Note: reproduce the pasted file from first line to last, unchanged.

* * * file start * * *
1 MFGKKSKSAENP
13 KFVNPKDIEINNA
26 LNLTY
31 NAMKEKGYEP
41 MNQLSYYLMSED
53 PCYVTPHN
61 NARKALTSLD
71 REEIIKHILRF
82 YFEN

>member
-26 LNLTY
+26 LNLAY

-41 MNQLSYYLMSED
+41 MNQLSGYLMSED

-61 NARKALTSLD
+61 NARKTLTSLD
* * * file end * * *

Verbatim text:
1 MFGKKSKSAENP
13 KFVNPKDIEINNA
26 LNLTY
31 NAMKEKGYEP
41 MNQLSYYLMSED
53 PCYVTPHN
61 NARKALTSLD
71 REEIIKHILRF
82 YFEN

>member
-26 LNLTY
+26 LNLAY

-41 MNQLSYYLMSED
+41 MNQLSGYLMSED

-61 NARKALTSLD
+61 NARKTLTSLD